The lone Democratic commissioner on the Federal Communications Commission (FCC) joined with activists on Capitol Hill Monday to commemorate the anniversary of the agency's landmark net neutrality rules and vowed to fight to defend them.
“Now it is time for us to once again roll up our sleeves and fight for the protections embodied in the Open Internet Order, that are designed to ensure that the internet remains an open platform, that enables free speech, freedom of expression and the ability for innovation to flourish,” said Commissioner Mignon Clyburn, speaking alongside representatives from civil rights groups and advocates of net neutrality.
“For me it can be summed up in this way: How do we ensure that one of most inclusive, enabling, empowering platforms of our time continues to be one where our applications, products, ideas and diverse points of view have the exact same chance of being seen and heard by everyone, regardless of our class, race, economic status or where we live?” Clyburn added.
But Ajit Pai, the new Republican FCC chairman, has already begun chipping away at the rules in the month since he took over the agency.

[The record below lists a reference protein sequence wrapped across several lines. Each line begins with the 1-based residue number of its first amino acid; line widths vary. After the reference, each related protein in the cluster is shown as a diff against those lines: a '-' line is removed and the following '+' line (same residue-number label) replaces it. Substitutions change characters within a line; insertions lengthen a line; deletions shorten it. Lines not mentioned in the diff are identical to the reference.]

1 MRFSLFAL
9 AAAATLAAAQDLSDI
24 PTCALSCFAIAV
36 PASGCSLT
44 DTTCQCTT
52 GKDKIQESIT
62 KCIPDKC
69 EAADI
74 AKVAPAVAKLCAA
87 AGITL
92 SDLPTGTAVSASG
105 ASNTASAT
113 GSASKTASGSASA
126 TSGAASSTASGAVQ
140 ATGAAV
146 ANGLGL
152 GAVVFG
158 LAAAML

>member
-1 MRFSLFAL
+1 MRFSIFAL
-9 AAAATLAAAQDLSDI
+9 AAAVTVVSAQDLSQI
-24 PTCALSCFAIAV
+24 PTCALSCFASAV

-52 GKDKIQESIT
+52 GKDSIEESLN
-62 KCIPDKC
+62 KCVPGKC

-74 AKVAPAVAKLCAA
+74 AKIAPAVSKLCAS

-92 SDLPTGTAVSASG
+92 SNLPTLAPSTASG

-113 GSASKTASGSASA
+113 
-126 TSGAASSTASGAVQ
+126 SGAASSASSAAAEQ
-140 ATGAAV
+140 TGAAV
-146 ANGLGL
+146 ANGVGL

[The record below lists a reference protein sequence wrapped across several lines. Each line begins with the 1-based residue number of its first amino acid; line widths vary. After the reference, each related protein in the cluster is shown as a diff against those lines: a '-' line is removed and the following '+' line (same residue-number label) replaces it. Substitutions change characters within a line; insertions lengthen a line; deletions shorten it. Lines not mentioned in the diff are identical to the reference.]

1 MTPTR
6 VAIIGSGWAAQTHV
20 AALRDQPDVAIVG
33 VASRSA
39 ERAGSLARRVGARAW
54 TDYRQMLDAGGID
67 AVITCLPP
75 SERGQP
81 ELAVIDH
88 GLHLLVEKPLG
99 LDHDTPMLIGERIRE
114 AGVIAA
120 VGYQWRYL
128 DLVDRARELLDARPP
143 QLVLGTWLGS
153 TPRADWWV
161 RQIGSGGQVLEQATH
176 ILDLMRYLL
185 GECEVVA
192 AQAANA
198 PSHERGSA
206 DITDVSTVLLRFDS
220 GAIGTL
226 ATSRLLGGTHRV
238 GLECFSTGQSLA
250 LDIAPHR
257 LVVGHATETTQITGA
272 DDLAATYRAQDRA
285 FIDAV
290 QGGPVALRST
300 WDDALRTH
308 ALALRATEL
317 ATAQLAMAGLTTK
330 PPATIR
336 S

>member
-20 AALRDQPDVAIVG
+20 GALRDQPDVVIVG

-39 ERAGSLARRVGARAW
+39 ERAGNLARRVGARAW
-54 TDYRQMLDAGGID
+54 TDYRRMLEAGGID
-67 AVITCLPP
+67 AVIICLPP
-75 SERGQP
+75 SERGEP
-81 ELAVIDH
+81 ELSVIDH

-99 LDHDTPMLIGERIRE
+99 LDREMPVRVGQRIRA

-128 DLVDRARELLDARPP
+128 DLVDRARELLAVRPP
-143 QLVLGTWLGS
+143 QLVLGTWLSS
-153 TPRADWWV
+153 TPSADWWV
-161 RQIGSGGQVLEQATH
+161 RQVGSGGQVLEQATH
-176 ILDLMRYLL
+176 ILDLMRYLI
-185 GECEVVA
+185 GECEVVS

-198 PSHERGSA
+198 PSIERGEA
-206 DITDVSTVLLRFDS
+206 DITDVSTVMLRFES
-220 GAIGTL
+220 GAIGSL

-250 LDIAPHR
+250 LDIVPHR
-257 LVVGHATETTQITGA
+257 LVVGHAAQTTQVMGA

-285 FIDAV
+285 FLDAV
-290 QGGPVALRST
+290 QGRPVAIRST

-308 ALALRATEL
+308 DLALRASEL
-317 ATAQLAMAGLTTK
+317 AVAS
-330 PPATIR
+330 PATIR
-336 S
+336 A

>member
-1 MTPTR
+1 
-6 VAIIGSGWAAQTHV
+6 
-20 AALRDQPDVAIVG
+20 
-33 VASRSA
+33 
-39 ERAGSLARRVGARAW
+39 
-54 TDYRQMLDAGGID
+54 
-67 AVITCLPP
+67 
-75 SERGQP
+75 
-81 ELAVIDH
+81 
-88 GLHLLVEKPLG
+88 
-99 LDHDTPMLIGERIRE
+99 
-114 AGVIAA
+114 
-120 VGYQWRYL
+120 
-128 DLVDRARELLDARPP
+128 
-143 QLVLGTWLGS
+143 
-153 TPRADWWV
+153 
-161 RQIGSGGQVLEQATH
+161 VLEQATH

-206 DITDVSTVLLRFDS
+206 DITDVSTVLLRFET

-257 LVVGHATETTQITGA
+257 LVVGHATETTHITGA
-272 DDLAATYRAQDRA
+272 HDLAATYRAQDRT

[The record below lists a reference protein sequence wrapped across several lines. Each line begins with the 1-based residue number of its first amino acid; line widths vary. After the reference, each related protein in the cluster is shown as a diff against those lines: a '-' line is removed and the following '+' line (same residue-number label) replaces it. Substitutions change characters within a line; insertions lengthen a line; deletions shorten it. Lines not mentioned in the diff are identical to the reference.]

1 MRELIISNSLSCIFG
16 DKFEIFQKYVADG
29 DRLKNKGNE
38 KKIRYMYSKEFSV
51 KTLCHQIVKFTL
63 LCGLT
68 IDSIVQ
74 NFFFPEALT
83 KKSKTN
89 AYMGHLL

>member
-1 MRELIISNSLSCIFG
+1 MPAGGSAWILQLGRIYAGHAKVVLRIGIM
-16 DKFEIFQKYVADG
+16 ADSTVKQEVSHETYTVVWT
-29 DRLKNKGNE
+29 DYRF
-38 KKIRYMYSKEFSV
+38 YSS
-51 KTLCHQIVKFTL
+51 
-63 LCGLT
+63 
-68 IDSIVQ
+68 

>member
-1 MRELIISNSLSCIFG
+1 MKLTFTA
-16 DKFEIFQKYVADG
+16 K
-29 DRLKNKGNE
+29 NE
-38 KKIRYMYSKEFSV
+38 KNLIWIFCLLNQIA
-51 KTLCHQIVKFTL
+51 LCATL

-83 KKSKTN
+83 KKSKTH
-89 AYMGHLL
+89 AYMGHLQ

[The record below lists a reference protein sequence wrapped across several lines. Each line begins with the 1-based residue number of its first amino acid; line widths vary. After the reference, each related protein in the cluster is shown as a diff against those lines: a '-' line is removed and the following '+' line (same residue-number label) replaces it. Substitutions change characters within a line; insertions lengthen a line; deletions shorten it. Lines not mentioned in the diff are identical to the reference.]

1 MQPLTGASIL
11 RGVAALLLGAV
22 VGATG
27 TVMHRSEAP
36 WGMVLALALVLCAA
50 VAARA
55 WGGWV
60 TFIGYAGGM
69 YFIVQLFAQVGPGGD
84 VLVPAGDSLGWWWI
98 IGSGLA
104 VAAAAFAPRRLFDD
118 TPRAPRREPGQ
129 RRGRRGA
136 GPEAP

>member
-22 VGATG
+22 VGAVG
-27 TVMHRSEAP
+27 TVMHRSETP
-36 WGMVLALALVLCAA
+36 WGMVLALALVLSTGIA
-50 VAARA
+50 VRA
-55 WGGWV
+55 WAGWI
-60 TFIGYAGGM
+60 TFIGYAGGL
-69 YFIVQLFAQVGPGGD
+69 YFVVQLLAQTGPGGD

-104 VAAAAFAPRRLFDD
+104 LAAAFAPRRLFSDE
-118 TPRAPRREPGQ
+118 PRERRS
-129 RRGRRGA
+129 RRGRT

He has suspended an investigation into so-called zero-rating data plans that critics say violate net neutrality principles and pushed through a measure that exempted smaller internet service providers from certain reporting requirements under the rule.
On Friday, he announced that he would be staying a portion of privacy rules enacted last October under the authority the FCC gained by reclassifying internet providers to treat them more like public utilities.
The provision he will block from going into effect requires providers to take “reasonable” steps to protect stored consumer data.
Pai said he would be using his authority as chairman to unilaterally stay the provision until the commission votes on it.
Clyburn, the lone Democratic commissioner, has not said whether she will sit out a vote and deny Pai a quorum, but on Monday she again blasted his move, saying the privacy rules “must be protected.”
“This commissioner will not go along with any effort that would rescind the promises we made to the American people to protect and serve them in the digital age,” she said.
There are currently only three commissioners on the FCC board: Pai, Clyburn and Republican Michael O'Reilly.